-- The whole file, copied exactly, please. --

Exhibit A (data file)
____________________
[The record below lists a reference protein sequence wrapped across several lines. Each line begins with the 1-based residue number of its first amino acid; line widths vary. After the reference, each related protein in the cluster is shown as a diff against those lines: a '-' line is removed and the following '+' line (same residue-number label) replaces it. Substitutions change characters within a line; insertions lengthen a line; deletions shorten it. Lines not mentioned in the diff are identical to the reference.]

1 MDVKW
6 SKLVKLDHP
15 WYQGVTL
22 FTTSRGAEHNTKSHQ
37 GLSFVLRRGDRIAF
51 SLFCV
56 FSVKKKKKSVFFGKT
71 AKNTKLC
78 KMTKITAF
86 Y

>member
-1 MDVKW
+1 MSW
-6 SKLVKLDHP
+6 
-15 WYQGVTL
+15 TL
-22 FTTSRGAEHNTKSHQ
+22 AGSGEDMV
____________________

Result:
[The record below lists a reference protein sequence wrapped across several lines. Each line begins with the 1-based residue number of its first amino acid; line widths vary. After the reference, each related protein in the cluster is shown as a diff against those lines: a '-' line is removed and the following '+' line (same residue-number label) replaces it. Substitutions change characters within a line; insertions lengthen a line; deletions shorten it. Lines not mentioned in the diff are identical to the reference.]

1 MDVKW
6 SKLVKLDHP
15 WYQGVTL
22 FTTSRGAEHNTKSHQ
37 GLSFVLRRGDRIAF
51 SLFCV
56 FSVKKKKKSVFFGKT
71 AKNTKLC
78 KMTKITAF
86 Y

>member
-1 MDVKW
+1 MSW
-6 SKLVKLDHP
+6 
-15 WYQGVTL
+15 TL
-22 FTTSRGAEHNTKSHQ
+22 AGSGEDMV